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How much does it cost to sell a business?

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What costs are involved when selling a business in the UK?

When selling a business in the UK, the associated costs will vary depending on the professional services required, the complexity of the sale, the industry, and additional considerations, such as legal certifications and general housekeeping tasks.

While some costs are necessary and will naturally occur as part of the business sale, you may find that some can be avoided by consolidating providers or strategically negotiating with buyers. We run through how much it costs to sell a business, along with a complete breakdown of the services.

Business broker fees when selling a business

When selling a business, your first move will likely be appointing a business transfer agent or a business broker to guide you throughout the business sale. The services of a business broker typically include:

A business broker will work closely with other parties involved in the business sale, such as the accountant, solicitor, and buyer to streamline the business sale.  

The fees of a business transfer agent will vary based on the provider. While most reputable business brokers will often only charge a competitive fee once a suitable buyer is secured, some will engage in unfair tactics by charging an inflated upfront fee with little motivation to find a buyer, so exercise caution.

When signing up with a business broker, understand the intricacies of the fee agreement and exactly what’s included.

Valuation fee – While a business valuation is often provided for free when signing up with a business broker, you may incur a fee for an initial consultation with a business valuer. At Selling My Business, our £99 plus VAT valuation fee is deducted from your final cost if you appoint us to sell your business.

Commission fee – A standard charge for the services of a business broker

Marketing fee – Preparing marketing collateral and submitting listings to catalogues, websites, and portals, either on a fixed or rolling fee basis

Advertising fee – One-off insertion costs for ad placements which will vary per outlet

In addition to appointing a business broker, you will need a solicitor to check that the transaction is legally sound.

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Legal fees when selling a business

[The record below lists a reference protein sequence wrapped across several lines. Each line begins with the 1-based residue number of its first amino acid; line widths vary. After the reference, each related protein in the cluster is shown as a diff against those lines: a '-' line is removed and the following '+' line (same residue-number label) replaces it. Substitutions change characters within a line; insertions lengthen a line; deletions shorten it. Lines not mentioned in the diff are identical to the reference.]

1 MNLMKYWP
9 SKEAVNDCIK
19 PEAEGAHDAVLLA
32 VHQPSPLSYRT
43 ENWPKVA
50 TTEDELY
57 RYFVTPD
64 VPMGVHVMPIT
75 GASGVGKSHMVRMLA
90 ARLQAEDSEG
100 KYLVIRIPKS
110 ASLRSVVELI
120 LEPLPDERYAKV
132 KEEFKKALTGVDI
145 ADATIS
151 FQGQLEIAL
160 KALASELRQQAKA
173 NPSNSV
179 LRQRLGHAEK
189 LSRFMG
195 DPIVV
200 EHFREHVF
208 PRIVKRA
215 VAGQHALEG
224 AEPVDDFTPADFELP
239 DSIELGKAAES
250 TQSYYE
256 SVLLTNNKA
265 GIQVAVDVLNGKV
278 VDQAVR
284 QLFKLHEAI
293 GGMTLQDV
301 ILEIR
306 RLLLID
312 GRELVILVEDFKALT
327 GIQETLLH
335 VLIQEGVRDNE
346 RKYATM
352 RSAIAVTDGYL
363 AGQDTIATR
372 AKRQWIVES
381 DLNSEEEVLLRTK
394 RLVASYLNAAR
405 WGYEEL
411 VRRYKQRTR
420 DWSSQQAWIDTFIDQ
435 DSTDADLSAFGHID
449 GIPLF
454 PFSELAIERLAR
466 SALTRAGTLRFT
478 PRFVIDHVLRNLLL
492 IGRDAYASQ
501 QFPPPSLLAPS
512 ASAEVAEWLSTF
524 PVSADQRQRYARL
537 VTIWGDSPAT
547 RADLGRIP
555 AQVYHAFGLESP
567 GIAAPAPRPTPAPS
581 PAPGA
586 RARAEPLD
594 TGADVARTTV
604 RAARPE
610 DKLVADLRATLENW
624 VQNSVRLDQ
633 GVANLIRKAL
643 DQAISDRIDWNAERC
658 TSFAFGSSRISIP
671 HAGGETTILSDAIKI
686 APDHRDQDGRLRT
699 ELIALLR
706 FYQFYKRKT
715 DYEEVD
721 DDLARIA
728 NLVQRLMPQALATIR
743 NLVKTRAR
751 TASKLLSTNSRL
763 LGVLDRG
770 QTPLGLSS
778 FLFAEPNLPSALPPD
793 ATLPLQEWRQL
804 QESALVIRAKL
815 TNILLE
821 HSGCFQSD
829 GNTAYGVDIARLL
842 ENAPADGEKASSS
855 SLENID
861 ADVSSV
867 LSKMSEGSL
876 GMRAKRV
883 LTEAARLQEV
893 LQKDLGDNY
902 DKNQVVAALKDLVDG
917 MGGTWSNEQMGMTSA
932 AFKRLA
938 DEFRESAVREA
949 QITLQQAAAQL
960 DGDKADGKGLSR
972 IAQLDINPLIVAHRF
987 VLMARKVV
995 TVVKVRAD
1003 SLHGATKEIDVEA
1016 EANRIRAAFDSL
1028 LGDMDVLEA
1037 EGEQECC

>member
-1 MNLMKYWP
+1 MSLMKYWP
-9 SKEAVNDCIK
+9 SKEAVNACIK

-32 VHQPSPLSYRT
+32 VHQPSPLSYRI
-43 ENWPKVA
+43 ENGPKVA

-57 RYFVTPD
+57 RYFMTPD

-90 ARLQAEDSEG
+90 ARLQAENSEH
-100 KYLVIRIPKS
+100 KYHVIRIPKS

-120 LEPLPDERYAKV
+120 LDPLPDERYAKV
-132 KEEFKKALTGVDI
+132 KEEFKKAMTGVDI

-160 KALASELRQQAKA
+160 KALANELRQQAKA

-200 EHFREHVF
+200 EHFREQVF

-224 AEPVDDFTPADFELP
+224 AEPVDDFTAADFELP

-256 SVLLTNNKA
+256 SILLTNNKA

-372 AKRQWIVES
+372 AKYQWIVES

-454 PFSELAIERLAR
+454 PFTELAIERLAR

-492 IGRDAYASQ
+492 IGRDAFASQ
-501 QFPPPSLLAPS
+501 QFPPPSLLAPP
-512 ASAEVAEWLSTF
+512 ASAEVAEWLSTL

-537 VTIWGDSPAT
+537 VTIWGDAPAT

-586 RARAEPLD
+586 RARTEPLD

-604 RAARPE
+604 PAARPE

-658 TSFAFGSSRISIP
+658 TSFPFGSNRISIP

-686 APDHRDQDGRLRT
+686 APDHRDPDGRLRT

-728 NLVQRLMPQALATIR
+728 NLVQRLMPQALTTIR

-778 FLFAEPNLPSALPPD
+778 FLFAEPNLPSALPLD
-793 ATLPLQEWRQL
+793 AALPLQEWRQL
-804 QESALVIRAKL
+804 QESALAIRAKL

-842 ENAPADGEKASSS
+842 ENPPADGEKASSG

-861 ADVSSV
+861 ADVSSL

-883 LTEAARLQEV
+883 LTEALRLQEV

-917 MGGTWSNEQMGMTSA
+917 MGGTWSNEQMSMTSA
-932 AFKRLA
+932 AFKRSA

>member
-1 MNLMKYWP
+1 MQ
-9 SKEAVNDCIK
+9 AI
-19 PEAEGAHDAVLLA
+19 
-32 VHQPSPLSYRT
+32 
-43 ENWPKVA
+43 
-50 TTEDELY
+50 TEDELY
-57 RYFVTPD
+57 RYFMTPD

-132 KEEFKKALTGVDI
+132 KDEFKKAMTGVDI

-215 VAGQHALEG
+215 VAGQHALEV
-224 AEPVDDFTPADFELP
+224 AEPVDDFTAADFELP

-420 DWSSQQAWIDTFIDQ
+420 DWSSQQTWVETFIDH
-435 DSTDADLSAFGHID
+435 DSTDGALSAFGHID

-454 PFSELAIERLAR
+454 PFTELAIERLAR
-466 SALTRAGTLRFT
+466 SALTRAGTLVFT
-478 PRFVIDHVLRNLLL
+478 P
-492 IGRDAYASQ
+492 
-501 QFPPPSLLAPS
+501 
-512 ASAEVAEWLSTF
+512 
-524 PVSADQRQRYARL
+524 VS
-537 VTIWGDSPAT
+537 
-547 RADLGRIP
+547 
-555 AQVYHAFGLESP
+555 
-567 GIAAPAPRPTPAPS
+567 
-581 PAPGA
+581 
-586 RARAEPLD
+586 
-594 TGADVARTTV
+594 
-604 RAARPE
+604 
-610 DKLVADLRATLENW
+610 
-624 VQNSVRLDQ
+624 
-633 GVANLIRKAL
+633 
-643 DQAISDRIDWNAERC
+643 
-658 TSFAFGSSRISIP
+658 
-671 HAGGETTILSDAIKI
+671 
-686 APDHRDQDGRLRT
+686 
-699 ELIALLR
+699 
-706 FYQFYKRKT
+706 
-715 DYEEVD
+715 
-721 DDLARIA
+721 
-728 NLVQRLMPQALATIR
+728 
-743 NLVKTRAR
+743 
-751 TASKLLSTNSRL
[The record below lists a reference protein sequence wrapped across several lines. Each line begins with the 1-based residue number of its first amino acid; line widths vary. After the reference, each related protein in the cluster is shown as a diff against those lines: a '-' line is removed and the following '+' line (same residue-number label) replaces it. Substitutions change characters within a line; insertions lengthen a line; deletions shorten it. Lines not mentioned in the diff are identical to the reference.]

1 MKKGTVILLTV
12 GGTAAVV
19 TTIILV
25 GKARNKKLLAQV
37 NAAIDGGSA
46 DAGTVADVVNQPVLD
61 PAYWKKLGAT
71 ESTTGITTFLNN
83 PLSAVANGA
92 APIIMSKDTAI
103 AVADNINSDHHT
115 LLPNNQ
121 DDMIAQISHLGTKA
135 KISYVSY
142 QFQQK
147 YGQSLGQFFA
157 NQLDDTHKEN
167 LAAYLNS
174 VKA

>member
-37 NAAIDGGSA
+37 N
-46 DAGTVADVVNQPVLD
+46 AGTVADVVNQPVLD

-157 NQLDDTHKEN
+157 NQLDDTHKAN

When selling a business, you will need to appoint a solicitor to provide legal assistance throughout the sale. This includes due diligence support, preparing and reviewing contracts and providing legal advice covering the likes of warranties, TUPE transfers and employment disputes. Solicitors often charge a fixed fee based on the percentage of the sale value, such as 1% to 2% as a baseline.  

Accountancy fees when selling a business

When preparing to sell a business, your accountant will need to bring your accounting records up to date as it will feed into the buyers’ impression of your business and the information will be required by the business valuer.

To conduct a business valuation, our in-house business valuers will often request three years’ worth of recent company accounts. Company accounts are prepared as standard at the end of the financial year by your accountant, although you may incur an additional fee if you wish to fast track them.

If you don’t have an accountant, you may choose to pay for the one-off production of company accounts.

Accountants also play a hand in structuring a business sale to maximise value and tax efficiency. For more information on the tax on selling a business, read our guide on Capital Gains Tax, Business Asset Disposal Relief and Corporation Tax.

Admin – General admin when selling a business may include working through a checklist of housekeeping tasks ahead of the business sale, such as updating ownership documents, renewing licenses, and obtaining relevant property certificates, such as an energy performance certificate (EPC).

For more information on business broker fees, solicitor fees and accountancy fees when selling a business, speak to a member of the Selling My Business team.

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